It is a new year at Sewanee, meaning a new group is attempting to find their place.
As first-year students get oriented on campus, they are also engaging in discussions, sometimes for the first time, on the impact displays of racism last year have had on the Sewanee community.
On March 14, Vice-Chancellor Reuben Brigety announced to the student body that several Sewanee students “hurled the most vile racial epithets (to include the “N-word” and other appalling epithets directed at people of color)” to members of the Emmanuel College lacrosse team during a match
The announcement resulted in a protest on the quad, where the Order of the Gown called for students to abandon their gowns in Convocation Hall. Students left signs around campus denouncing the actions of the unknown students and calling for their expulsion.
Brigety called on students to report those involved in the incident, and administrators reported that bias reports were submitted at an unprecedented rate. However, the University announced on June 9 that its investigation did not hold any individuals responsible for using racial epithets due to a lack of first-hand accounts from the game.
Many first year students reported that they were unaware of the incident until they moved on campus. Stefen Rincon (C’25) says, “It seemed like Sewanee was trying to sweep the situation under the rug.”
A first year student who wishes to remain anonymous expressed feeling “uninformed.” They say, “if I hadn’t been following an alumna on Instagram who posted about the lacrosse incident as it was happening, then I probably wouldn’t have known about it at all.”
Clara Rominger (C’25) says, “I heard about the incident last year when I came to visit after my acceptance and basically nobody would tell me exactly what happened.”
Students heard of the incident from many different sources. Emma Dillinger (C’25), a student informed by the Purple after being contacted, says, “I expected more from a school that prides itself on being an open place for everyone.”
Some students felt uncertain of their place at Sewanee after hearing of the incident. Carly Abbott (C’25) says, “ It made me hesitant to continue to pursue Sewanee as a college option because I can’t imagine being in that situation, sitting in those stands and having people that are supposed to support me, say that about people who look like me. It honestly disgusts me.”
Others had similar racist experiences back in their hometown communities. These previous experiences left students with varied opinions on the actions that followed the event.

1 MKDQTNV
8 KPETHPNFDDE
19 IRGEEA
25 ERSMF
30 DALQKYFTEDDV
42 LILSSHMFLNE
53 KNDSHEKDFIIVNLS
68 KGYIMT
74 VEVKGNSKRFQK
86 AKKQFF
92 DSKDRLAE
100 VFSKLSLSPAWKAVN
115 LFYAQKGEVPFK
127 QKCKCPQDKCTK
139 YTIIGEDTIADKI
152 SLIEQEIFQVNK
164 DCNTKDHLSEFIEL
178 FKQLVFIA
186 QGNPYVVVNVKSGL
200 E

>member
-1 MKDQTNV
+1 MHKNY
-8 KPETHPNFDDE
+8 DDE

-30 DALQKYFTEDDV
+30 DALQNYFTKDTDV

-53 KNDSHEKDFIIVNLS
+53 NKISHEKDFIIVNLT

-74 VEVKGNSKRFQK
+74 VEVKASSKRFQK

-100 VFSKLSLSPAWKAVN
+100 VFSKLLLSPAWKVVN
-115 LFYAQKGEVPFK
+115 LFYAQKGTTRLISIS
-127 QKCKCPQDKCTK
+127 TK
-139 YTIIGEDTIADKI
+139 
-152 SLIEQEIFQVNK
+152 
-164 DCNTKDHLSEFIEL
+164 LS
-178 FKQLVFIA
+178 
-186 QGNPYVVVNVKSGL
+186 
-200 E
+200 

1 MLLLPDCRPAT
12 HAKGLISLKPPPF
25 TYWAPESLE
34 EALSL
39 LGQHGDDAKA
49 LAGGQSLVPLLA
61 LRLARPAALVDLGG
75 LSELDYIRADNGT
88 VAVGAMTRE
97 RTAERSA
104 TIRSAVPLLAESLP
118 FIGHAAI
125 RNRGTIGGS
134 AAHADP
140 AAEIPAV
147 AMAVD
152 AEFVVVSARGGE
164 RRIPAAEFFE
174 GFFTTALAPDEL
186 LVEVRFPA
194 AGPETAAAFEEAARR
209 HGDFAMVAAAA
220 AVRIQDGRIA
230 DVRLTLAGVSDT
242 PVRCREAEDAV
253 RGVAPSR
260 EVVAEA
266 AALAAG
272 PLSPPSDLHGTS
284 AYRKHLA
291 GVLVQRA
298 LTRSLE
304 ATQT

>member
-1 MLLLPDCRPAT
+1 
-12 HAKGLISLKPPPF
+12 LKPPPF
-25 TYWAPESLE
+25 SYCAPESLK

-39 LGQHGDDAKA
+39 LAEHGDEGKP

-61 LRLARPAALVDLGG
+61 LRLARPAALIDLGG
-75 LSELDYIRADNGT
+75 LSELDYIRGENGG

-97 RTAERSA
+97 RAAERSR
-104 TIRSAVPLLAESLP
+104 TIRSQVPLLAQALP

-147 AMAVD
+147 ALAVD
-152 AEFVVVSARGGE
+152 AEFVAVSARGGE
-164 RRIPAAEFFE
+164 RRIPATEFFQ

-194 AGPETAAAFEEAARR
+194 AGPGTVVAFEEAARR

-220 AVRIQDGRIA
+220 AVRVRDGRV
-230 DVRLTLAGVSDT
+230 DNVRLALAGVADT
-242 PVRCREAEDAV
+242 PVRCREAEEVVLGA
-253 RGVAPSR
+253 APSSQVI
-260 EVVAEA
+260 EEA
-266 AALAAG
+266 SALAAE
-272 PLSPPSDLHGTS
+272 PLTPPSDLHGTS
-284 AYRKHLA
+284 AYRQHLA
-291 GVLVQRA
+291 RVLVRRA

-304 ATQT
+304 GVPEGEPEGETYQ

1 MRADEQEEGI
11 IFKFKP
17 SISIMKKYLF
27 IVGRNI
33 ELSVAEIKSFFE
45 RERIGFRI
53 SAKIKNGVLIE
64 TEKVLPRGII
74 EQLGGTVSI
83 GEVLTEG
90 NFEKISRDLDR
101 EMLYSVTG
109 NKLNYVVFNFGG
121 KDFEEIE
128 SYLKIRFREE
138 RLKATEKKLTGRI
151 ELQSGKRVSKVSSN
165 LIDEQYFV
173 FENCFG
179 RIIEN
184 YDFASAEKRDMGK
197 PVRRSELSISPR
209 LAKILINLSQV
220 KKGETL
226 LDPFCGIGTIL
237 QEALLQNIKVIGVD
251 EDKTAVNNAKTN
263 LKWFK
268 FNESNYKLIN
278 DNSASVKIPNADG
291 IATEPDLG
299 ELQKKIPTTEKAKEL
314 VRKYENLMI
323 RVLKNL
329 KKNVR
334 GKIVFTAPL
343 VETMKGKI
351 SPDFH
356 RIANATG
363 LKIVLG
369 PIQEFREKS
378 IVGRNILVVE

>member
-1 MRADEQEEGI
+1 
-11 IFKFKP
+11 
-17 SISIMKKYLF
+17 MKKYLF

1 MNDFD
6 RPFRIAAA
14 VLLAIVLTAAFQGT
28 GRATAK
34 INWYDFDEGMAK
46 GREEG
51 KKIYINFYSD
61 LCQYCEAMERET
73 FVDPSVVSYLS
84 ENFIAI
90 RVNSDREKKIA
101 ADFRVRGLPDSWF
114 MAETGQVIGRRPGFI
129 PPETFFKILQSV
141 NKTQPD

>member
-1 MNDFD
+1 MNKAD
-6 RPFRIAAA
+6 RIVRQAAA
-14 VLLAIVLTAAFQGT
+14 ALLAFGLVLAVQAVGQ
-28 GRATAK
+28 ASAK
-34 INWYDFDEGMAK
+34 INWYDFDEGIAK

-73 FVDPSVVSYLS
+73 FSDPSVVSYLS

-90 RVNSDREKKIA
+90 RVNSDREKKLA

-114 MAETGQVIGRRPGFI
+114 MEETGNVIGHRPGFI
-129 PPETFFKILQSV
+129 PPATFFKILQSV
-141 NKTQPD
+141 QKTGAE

Rincon says “it doesn’t surprise me that this incident happened. PWI’s [predominantly white institutions] tend to have these actions happen […] it doesn’t surprise me to see no repercussions to the students that said those slurs at the game. In my opinion, Sewanee had the chance to take the right action but clearly that did not happen.”
In contrast, Rominger felt hopeful towards the actions Sewanee did take. Rominger says “it was the reaction that really shaped my thoughts on the school because these kinds of incidents are way too normal where I’m from. Just about every school in my area has multiple scandals like these, so it was kind of upsetting to really see that this was something that would continue in college as opposed to just hearing about it […].”
She continued, “I think that seeing the signs and hearing about people putting down their gowns had just the biggest impact on my thoughts because those were the people who spoke up in a more public manner. So I felt like they represented Sewanee more than [the] people who could hide in a crowd, yelling slurs.”
Rominger is not alone in her hopefulness. Kate Grayson (C’25) says “I am honestly ashamed that the school acted so poorly, especially with all of the newer efforts towards racial reconciliation and reparations. I think my opinion of Sewanee would definitely have changed if I had heard the full story before I applied here, but I hope that the school will recognize its mistakes and do more to get rid of this behavior on campus.”